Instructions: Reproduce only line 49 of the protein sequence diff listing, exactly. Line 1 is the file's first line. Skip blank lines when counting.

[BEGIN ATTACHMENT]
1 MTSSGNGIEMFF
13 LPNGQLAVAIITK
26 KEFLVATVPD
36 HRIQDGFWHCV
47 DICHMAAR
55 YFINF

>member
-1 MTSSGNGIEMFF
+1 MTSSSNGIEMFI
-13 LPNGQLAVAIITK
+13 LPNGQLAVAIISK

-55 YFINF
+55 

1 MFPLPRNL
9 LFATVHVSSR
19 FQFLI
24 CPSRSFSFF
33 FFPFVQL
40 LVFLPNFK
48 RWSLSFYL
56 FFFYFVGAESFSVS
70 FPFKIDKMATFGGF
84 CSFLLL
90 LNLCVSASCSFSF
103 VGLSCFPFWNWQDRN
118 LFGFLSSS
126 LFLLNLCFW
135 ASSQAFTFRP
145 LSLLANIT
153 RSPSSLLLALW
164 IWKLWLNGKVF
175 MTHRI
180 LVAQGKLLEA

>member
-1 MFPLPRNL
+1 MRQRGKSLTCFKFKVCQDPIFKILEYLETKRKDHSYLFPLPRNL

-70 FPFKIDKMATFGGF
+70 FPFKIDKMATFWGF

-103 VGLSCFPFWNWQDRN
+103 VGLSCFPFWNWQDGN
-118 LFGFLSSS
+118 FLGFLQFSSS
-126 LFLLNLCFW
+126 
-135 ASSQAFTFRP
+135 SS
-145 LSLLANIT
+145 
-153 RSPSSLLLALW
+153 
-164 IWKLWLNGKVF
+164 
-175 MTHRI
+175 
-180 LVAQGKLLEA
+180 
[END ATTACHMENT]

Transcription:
-153 RSPSSLLLALW